Carlos Motta is a multi-disciplinary artist whose work draws upon political history in an attempt to create counter narratives that recognize suppressed histories, communities, and identities. His work is known for its engagement with histories of queer culture and activism and for its insistence that the politics of sex and gender represent an opportunity to articulate definite positions against social and political injustice.
Motta's work has been presented internationally in venues such as Tate Modern, London; The New Museum, The Guggenheim Museum and MoMA/PS1 Contemporary Art Center, New York; Institute of Contemporary Art, Philadelphia; Museo de Arte del Banco de la República, Bogotá; Museu Serralves, Porto; Museu d'Art Contemporani de Barcelona; National Museum of Contemporary Art, Athens; Castello di Rivoli, Turin; CCS Bard Hessel Museum of Art, Annandale-on-Hudson; San Francisco Art Institute; Hebbel am Ufer, Berlin; Witte de With, Rotterdam; Sala de Arte Público Siqueiros, Mexico City; and many other public, private and independent spaces throughout the world.
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The Nefandus Trilogy (2013) explores the imposition of European epistemological categories onto native cultures during the Spanish and Portuguese Conquest of the Americas. This projects includes photographs, sculptures and a video, all of which address subjects that were deemed "exotic," "wild," or "native".
The project's central axis is Nefandus (2013) a narrative video that investigates pre-Hispanic (homo)sexuality. While it has been widely documented that the conquistadores used sex as a weapon of domination of indigenous populations, little is known about the homoerotic indigenous traditions. How did the Christian morality, as taught by the Catholic missions and propagated through war during the Conquest, transform the natives' relationship with sex? Nefandus, Latin for impious, abominable, or unnamable, was a common word used in Colonial Latin America in reference to sin. A pecado nefando (unspeakable sin) was a transgressive crime of sexual nature, such as sodomy, which was severely judged and punished. The video suggests that constructions of sexuality and the body can't be projected onto cultures whose traditions and histories remain unknown and have been mediated by European classifications.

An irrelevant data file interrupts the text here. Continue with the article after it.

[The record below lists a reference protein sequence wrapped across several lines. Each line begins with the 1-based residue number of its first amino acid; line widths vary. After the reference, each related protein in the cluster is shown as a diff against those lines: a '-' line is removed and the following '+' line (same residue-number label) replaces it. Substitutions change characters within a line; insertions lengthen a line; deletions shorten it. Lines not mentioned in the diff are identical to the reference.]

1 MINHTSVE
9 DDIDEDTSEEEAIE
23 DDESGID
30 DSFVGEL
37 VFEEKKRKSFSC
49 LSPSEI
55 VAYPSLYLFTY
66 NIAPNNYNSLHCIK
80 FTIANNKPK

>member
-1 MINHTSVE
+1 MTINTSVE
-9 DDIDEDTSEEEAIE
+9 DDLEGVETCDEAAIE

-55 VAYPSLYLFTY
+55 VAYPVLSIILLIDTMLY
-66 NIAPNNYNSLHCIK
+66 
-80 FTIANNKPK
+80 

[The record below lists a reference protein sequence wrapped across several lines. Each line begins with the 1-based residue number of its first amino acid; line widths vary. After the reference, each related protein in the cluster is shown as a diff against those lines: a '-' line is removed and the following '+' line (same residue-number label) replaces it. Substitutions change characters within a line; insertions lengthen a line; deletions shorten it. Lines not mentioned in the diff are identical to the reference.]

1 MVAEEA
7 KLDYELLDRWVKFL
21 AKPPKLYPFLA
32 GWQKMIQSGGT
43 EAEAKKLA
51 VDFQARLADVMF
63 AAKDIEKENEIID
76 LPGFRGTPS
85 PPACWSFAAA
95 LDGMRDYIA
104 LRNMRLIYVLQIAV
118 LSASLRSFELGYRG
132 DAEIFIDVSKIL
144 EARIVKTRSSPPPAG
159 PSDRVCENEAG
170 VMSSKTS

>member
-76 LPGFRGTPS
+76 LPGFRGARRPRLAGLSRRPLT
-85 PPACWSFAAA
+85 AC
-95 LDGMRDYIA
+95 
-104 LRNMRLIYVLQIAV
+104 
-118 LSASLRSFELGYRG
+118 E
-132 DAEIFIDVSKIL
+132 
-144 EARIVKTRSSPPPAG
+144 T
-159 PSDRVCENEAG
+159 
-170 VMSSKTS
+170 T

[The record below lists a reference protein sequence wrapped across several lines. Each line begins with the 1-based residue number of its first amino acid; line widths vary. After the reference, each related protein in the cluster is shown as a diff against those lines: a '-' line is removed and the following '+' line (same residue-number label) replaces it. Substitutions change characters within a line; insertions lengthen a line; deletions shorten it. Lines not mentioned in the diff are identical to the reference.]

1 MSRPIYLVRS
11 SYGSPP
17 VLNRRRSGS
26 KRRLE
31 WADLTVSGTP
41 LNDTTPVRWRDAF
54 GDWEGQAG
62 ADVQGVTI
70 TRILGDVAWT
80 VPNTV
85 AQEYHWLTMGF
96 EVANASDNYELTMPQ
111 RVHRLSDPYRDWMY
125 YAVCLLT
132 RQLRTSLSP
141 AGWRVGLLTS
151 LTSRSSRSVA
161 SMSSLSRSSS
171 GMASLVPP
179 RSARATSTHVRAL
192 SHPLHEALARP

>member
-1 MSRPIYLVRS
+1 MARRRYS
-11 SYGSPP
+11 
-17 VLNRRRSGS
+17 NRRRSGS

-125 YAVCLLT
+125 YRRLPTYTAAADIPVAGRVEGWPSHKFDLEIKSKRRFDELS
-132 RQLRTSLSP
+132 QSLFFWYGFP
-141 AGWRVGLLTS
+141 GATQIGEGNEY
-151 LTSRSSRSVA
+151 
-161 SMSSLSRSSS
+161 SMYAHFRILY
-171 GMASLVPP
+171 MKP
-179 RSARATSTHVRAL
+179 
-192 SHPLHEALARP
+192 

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Six Acts: An Experiment in Narrative Justice (2010) is set against the 2010 presidential election campaign in Colombia, and is based on a series of performative actions in public squares in Bogotá. Six actors of different social and ethnic backgrounds read peace speeches originally delivered by six Colombian liberal and left-wing political leaders (Jorge Eliécer Gaitán,Luis Carlos Galán, Bernardo Jaramillo Ossa, Jaime Pardo Leal, Carlos Pizarro and Rafael Uribe Uribe) who were assassinated in the last 100 years because of their political ideology.
These "acts" focused on the need to remember the systematic elimination of voices that have dared to oppose the ruling order by articulating their differing points of view and that have denounced by name those responsible for Colombia's repetitive history of political corruption and violence. Drawing upon the notion of "narrative justice;" that is, justice from the perspective of an aesthetic experience instead of a normative concept, this work offers an exercise of collective memory to underscore its transformative potential.